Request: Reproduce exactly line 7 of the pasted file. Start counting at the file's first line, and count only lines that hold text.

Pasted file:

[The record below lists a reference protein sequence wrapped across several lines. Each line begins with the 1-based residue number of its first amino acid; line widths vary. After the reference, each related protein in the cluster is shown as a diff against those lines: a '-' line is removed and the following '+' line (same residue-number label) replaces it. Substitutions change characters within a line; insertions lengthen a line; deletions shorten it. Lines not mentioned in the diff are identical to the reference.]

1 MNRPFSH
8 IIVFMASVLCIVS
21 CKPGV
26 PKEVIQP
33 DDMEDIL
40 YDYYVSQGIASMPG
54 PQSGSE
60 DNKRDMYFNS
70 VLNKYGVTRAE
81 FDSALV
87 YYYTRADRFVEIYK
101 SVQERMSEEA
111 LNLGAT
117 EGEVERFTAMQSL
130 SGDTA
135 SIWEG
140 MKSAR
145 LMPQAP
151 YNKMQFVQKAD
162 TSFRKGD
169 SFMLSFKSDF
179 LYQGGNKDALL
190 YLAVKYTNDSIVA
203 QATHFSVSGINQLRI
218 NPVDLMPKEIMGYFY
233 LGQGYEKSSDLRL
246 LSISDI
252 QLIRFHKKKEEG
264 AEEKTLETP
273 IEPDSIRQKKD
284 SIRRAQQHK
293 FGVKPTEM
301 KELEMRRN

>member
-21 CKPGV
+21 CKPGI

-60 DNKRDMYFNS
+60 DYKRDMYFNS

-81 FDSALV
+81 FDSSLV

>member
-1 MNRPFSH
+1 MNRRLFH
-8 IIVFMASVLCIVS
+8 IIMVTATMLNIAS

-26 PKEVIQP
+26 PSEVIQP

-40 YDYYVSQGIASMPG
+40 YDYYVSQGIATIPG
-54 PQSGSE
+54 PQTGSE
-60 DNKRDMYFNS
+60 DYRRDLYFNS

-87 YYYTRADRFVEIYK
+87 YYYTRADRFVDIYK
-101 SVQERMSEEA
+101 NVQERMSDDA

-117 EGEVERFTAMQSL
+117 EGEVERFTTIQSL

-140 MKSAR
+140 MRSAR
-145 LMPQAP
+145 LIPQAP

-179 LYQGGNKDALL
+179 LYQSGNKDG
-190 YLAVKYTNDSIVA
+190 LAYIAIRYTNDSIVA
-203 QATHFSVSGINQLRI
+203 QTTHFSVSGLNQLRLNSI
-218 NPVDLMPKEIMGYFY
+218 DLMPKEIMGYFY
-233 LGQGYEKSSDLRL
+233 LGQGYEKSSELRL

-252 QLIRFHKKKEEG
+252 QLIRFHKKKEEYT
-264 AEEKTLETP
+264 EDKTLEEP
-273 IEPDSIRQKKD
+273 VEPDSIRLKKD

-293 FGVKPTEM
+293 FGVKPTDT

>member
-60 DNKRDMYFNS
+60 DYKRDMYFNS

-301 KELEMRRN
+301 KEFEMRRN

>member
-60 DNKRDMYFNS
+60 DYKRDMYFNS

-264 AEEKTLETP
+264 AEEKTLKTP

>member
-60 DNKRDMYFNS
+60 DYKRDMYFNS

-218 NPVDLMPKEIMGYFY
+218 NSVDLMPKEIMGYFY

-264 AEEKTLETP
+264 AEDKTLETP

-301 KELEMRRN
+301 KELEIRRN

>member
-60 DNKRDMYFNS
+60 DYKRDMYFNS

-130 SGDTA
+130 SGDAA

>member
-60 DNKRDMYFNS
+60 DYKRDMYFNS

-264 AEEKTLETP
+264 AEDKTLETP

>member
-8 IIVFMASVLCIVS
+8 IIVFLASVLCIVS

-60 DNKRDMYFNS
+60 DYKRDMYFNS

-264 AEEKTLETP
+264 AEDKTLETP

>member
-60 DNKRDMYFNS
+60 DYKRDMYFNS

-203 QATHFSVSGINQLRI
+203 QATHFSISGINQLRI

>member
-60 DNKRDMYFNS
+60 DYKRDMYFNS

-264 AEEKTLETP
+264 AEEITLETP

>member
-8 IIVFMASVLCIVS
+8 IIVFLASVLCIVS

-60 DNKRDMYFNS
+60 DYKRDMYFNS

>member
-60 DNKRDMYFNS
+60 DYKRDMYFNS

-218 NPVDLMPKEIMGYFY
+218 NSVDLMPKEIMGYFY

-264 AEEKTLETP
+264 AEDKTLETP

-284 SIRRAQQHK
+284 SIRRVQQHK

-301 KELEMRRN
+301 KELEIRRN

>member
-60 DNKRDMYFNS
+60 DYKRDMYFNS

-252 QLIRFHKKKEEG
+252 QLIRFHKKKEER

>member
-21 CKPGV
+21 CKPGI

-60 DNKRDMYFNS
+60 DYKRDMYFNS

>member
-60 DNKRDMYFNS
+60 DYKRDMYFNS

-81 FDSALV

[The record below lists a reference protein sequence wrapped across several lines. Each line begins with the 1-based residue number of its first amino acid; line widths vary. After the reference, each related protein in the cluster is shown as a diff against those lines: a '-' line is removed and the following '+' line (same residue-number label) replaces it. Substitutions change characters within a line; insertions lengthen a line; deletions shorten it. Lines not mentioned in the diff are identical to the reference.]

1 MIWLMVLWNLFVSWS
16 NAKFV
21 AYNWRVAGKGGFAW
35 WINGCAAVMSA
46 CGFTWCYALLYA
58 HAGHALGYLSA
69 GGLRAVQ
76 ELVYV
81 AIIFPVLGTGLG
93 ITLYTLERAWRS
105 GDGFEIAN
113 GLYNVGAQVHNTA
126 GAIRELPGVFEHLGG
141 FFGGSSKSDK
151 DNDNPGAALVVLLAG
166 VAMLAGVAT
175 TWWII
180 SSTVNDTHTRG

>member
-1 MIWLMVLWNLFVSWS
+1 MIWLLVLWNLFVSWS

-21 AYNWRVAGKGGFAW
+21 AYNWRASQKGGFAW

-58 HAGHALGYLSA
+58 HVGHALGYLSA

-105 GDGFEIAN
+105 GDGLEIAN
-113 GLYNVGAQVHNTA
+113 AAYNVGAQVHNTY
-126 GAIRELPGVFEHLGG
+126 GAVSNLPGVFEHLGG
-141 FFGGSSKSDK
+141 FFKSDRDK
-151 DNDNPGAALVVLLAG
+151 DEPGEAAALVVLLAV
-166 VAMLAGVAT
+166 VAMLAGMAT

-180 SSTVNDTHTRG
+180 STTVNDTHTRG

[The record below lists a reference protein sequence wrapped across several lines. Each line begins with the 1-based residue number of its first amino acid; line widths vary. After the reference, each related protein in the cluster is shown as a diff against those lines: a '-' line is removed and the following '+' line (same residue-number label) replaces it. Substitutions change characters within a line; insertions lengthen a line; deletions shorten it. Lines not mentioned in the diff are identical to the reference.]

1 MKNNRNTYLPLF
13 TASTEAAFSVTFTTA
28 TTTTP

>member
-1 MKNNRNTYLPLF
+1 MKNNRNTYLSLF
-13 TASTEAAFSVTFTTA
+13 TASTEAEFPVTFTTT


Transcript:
40 YDYYVSQGIASMPG